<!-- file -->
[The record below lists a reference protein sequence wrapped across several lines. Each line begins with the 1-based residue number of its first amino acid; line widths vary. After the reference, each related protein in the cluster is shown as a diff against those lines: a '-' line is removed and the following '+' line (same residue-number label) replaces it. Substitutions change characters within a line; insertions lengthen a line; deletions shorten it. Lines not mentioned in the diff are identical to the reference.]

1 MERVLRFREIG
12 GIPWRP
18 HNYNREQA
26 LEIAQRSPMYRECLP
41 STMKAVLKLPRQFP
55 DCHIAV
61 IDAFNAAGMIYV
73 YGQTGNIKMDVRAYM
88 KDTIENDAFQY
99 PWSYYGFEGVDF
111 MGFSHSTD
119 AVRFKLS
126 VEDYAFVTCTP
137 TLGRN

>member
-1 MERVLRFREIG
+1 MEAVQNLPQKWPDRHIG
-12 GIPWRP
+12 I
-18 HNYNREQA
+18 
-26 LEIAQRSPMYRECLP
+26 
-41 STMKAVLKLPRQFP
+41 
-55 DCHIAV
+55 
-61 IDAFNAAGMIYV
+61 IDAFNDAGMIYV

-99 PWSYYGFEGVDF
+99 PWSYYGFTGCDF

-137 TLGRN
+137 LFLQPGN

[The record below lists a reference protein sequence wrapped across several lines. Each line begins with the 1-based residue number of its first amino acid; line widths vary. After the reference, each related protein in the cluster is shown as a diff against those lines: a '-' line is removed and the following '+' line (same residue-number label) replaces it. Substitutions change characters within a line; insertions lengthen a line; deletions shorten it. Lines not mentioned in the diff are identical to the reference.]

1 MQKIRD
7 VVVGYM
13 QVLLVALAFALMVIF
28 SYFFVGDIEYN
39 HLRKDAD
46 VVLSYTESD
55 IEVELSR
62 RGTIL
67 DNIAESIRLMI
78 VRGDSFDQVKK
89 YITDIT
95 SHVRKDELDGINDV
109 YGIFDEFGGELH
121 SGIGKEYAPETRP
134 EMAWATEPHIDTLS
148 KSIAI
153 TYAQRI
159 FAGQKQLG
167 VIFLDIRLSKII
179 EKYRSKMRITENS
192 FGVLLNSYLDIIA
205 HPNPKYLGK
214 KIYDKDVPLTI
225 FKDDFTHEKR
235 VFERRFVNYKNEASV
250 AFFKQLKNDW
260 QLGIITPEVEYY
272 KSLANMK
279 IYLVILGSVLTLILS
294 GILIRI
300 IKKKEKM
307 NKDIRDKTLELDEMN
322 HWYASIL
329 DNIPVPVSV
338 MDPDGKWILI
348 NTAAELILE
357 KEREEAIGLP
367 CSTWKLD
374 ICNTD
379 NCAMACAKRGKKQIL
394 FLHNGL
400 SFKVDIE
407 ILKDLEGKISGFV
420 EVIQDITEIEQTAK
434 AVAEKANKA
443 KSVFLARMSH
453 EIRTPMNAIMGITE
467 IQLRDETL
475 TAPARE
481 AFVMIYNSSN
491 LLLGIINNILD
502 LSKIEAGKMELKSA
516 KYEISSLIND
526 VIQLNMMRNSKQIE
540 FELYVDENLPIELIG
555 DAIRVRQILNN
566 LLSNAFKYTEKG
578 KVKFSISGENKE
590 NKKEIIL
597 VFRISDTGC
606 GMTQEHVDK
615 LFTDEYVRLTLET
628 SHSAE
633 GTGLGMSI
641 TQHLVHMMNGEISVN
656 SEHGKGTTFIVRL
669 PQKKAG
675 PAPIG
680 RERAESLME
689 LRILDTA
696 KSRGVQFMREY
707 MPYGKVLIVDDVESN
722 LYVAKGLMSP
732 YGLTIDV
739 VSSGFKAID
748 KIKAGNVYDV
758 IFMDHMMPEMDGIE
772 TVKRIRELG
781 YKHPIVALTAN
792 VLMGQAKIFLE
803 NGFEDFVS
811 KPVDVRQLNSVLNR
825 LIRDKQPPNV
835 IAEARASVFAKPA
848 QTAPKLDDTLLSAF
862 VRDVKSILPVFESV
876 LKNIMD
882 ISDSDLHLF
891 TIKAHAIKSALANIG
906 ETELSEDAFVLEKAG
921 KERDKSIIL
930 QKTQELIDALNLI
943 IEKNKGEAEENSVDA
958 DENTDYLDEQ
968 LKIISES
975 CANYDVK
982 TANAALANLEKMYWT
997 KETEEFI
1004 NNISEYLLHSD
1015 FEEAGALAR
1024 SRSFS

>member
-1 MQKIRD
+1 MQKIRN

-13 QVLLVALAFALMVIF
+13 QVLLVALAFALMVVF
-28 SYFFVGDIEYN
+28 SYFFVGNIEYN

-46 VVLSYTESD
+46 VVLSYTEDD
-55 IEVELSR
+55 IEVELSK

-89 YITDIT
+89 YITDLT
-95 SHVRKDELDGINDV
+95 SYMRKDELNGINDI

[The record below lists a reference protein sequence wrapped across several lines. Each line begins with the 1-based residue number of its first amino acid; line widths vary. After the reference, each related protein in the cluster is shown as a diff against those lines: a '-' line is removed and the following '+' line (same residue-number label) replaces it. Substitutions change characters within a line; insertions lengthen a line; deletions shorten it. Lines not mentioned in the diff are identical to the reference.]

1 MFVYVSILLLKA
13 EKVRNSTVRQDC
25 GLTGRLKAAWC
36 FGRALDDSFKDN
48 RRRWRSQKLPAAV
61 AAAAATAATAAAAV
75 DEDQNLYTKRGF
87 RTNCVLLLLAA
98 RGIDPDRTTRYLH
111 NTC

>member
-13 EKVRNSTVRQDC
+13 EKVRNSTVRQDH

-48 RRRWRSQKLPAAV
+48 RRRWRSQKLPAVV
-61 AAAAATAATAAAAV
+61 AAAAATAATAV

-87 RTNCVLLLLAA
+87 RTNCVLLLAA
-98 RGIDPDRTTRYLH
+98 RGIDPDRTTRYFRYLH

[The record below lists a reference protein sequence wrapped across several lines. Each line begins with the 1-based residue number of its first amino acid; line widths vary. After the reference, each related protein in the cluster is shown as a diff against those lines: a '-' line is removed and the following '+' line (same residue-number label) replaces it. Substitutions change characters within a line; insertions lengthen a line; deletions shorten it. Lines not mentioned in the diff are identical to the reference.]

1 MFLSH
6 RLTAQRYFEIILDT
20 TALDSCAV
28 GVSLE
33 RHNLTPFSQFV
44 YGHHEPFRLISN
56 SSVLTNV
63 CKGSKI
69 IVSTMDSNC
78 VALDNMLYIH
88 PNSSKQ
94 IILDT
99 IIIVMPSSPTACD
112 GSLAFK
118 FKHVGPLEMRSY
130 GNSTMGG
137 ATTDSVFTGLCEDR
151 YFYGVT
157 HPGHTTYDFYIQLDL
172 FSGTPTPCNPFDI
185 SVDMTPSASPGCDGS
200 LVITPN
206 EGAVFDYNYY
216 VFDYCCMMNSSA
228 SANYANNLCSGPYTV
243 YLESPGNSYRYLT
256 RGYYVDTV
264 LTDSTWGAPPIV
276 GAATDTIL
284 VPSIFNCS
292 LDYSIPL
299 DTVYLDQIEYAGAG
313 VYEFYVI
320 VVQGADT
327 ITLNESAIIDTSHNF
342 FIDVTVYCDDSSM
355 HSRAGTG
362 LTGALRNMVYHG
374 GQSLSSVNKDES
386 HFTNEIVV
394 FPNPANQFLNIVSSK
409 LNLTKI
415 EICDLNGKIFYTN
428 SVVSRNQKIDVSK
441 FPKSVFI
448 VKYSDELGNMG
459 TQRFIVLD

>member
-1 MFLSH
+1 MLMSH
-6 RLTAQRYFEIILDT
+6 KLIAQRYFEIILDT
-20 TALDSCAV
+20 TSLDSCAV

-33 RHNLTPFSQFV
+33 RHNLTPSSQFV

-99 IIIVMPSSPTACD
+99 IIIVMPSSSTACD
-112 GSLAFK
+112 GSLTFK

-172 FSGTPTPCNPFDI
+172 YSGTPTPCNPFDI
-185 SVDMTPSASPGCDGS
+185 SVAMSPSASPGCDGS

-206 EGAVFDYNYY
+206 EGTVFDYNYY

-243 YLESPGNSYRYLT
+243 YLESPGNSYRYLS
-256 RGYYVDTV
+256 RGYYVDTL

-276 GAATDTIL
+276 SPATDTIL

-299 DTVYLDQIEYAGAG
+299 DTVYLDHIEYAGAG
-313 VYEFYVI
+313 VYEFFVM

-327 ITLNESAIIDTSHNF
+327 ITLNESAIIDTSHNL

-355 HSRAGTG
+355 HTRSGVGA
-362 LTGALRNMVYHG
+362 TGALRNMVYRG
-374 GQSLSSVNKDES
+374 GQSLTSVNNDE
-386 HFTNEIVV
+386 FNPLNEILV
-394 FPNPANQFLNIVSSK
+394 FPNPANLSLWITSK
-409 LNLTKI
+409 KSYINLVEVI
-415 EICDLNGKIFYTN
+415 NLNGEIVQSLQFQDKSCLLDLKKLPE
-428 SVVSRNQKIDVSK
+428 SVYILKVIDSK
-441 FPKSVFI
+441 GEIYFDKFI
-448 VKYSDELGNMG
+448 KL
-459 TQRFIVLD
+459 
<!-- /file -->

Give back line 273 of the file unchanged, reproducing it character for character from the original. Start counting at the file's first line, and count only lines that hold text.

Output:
-459 TQRFIVLD